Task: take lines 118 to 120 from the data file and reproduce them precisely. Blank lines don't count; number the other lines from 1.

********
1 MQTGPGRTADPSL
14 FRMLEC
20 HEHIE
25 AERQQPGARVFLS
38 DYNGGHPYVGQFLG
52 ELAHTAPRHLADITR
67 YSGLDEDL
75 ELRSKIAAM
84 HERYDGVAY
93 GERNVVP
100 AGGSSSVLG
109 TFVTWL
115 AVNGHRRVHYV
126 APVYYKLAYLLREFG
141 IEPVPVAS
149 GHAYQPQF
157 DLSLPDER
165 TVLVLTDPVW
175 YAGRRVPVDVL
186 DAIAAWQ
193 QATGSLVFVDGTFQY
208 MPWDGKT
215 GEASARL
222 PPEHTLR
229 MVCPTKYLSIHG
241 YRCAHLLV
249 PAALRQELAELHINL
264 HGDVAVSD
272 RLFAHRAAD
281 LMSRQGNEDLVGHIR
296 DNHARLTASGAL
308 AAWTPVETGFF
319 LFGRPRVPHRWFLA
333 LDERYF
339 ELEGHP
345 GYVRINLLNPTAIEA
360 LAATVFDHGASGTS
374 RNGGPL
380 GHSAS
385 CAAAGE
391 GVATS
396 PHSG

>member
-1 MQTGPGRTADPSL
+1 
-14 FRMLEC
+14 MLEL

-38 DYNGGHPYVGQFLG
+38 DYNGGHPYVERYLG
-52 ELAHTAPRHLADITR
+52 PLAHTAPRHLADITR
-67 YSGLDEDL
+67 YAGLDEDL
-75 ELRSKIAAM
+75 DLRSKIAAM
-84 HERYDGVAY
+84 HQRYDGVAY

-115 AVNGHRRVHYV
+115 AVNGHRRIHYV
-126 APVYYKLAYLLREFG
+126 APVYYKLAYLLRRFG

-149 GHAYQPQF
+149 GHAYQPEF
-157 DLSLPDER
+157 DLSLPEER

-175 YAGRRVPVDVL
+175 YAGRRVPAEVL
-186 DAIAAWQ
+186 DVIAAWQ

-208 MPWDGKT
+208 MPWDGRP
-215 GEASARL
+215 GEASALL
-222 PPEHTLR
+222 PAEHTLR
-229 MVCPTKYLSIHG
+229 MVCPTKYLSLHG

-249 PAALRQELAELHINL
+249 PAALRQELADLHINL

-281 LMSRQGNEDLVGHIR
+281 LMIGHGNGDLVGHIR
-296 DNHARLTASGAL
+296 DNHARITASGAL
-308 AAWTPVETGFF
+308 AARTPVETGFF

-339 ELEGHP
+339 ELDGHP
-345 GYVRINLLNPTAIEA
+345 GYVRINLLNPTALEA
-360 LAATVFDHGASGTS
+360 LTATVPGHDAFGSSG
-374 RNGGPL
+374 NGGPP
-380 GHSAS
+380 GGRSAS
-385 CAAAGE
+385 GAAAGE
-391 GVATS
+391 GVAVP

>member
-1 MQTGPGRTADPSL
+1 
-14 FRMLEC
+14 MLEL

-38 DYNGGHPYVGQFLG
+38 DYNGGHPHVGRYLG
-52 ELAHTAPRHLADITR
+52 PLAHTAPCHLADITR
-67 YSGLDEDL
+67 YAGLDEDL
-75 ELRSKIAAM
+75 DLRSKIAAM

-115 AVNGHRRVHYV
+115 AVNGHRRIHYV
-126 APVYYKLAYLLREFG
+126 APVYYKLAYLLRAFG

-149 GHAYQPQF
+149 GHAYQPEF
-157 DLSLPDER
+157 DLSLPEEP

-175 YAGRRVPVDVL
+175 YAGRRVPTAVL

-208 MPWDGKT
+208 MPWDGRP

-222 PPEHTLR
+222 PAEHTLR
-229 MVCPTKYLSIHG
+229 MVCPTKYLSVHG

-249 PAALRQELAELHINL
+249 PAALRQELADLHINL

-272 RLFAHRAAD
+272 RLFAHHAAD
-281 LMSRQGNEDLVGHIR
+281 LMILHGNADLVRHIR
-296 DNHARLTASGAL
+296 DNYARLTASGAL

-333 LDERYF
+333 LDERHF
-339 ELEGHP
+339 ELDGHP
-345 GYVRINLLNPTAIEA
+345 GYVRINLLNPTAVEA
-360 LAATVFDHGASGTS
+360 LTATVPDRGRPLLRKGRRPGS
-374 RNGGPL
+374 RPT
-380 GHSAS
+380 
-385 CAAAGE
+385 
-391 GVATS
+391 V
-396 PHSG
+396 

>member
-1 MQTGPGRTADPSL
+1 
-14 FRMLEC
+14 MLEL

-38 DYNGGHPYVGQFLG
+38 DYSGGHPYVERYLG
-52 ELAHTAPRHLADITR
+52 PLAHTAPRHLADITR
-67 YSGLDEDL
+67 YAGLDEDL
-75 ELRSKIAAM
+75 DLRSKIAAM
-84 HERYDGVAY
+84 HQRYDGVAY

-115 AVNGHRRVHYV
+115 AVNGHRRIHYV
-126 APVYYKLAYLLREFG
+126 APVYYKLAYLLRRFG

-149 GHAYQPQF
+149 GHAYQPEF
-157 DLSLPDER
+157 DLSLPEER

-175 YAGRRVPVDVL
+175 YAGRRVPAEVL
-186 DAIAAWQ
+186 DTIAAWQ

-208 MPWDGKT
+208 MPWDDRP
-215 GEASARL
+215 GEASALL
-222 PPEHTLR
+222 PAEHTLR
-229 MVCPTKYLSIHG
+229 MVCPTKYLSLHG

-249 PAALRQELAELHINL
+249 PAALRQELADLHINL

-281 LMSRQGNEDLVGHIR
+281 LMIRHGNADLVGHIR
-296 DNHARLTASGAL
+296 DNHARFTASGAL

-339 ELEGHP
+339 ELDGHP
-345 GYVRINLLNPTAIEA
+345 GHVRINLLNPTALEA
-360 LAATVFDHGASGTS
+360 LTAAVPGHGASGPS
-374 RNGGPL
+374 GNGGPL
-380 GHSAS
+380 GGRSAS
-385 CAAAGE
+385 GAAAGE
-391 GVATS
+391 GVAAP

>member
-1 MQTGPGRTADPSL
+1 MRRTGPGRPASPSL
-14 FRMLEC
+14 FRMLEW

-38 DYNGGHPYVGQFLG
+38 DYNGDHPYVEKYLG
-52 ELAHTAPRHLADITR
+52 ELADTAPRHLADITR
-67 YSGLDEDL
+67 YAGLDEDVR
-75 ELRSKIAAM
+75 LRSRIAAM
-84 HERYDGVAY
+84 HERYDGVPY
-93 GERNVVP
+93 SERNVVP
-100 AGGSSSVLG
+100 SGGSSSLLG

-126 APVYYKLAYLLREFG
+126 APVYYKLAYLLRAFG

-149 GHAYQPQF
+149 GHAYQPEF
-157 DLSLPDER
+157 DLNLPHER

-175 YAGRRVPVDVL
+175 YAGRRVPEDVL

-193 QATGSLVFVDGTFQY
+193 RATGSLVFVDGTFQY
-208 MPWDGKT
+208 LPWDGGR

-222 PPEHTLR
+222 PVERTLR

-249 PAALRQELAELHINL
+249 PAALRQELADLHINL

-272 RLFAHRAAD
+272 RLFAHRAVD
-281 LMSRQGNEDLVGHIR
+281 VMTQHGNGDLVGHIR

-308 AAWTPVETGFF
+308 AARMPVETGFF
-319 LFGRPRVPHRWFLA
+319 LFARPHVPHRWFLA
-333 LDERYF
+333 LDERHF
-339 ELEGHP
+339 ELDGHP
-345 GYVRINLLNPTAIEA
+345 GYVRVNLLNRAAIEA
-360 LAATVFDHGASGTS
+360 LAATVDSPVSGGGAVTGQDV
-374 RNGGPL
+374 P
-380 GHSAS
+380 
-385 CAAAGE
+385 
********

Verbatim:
+149 GHAYQPEF
-157 DLSLPDER
+157 DLSLPEEP